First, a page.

Join A Writing GroupPosted on: 04 September 2008 by Gareth Hargreaves
50connect member Johnnie Johnson urges any aspiring writers to join a writing group.
I always knew what I intended to do when my time came for retirement. My mind had been made up for years. No, it would not be pottering around a golf course. Tending the garden? Not on your life! DIY? Never! And it certainly would not be tinkering with the car. No, I intended to write novels, poetry, short stories, local histories.
I had of course attempted to write pieces during my working life but it was all very difficult to fit in, but now, free of all care, I would at last become a writer.
It must have been in the second week of my new life when I sat down facing my blank writing pad, my pens at the ready, and nothing happened. Nothing much happened for hours, apart from a few hesitant paragraphs which led nowhere. Then finally, something popped out and I filled three pages of my writing pad with a short story.
But was it any good? Quite frankly I had no idea. I’d spent a lifetime teaching English but I’d never really had to consider my own work as a writer. And my wife seemed doubtful. My closest friend was not at heart terribly interested though he was polite about what he had read. How would I ever know if I was going to make the grade? Had I written a masterpiece? Or was it a few hundred words of unmitigated rubbish?
‘There is only one answer,’ my wife told me. 'There is a writing group in the town. Why don't you join that?’
I was not too enthusiastic. Nevertheless I dismissed my doubts and one wintry Thursday afternoon I made my way to the local library where the group met.
And there I saw them, through the glass door of a small room, a dozen men and women just settling down to their afternoon's work. They were talking to each other, laughing among themselves. Very friendly, I thought, but they looked absolutely ancient. I did not bother to join them. I turned on my heel and went home.
‘They’re all wrinkled and grey-haired,’ I told my wife.
That made her laugh. ‘Have you looked in the mirror recently?’ she asked. ‘Don't be such a silly old fool. Get yourself back down there next week.’
I did as ordered and the following Thursday I joined the group.
And I was lucky. They were extremely cheerful, pleasant and welcoming. And I was amazed at the talent they demonstrated. One of the best writers had left school at 14 and had not thought of writing until she retired. She had such remarkable ability. Nor was she the only highly able member in that group. A former soldier who had joined the army as a boy had so many tales to tell and he was coming on in leaps and bounds, completing a chapter every three weeks or so. Others, poets, moved us deeply with their sensitivity, with their choice of image, their feeling for words. And what satisfaction they all gleaned from their participation in the process of writing.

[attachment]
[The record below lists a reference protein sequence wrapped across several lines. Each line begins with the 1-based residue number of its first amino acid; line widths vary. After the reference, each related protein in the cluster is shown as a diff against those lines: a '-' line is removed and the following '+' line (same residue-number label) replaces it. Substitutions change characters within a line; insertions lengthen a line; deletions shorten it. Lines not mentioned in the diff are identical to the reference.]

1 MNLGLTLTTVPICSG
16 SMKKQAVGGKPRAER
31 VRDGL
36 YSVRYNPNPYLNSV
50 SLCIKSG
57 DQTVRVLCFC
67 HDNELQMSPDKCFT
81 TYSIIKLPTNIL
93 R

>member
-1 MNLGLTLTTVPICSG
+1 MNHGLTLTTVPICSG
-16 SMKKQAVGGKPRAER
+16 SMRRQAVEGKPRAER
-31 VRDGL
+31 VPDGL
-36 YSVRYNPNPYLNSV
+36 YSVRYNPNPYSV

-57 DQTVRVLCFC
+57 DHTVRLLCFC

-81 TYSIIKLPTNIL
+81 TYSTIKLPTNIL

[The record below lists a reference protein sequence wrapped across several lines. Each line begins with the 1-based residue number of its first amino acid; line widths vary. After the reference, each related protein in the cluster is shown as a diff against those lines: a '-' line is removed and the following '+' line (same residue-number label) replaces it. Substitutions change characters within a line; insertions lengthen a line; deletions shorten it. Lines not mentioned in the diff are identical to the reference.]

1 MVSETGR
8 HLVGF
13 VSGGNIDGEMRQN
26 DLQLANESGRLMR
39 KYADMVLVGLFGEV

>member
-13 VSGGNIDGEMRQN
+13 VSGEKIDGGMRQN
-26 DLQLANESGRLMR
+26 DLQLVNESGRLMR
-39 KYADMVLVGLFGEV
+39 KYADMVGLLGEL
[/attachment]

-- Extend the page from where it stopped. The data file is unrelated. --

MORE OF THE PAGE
What I learned with the writing group did not come from their telling me how to write. There was no writing lesson. But we all read our pieces each week and passed comment on each other's work. It was a quite fascinating and exhilarating process.
What I really learnt about writing came not solely from what people said about my work but from what I was picking up as I went along. In other words I was beginning to develop my critical faculties about writing.
Since I joined that group 20 years ago, I have become a better writer. No doubt about that. I have now had 23 books published. My novel, And Such Great Names As These, written under my pseudonym Allen Makepeace, came out in 2007. It won plaudits from the critics as a result of which it was picked up by Oakhill Publishing and is now available as an audio book. I attribute this success in no small part to my membership of a writing group.
And what really is quite remarkable is this. I studied English at university, was a teacher of English, was a comprehensive school headmaster and finally a schools inspector. Every day of my professional life I passed judgment on pupils' writing, on books and poems used in schools, on lengthy educational reports. But I truly believe that the weekly post-retirement critical engagement in my own and other people's writings made me more acutely aware of the skills and techniques of writing.
I have now been a member of writing groups for twenty years and I am convinced that such activity allows people to discover talents they never knew they possess. Go on. Give it a go! Join a writing group.
Johnnie Johnson can be contacted through his website, www.johnniejohnson.co.uk. And Such Great Names As These by Allen Makepeace is £7.99 and available from all good bookshops. Signed copies, post free, can also be obtained through the above website. The audio version of the novel may be had through local libraries.
About Johnnie Johnson
Johnnie Johnson and David Arscott have written more than 60 titles between them, both fiction and non-fiction, and have a broad experience of both mainstream and self-publishing.
Now the two local authors with a wealth of publishing experience between them are organising a day's seminar in Lewes to take writers through the process of organinsing your book, hardware and software, designing a cover, preparing your book for the printer, costing and pricing and promotion and distribution.
Their seminar is at the John Harvey Tavern in Lewes, on Tuesday, 21st October, from 10am until 4pm.
The fee is £100 a head, including morning coffee and tea in the afternoon. The Tavern serves snacks and lunches.
For further details contact David or Johnnie by Tuesday 30th September on:
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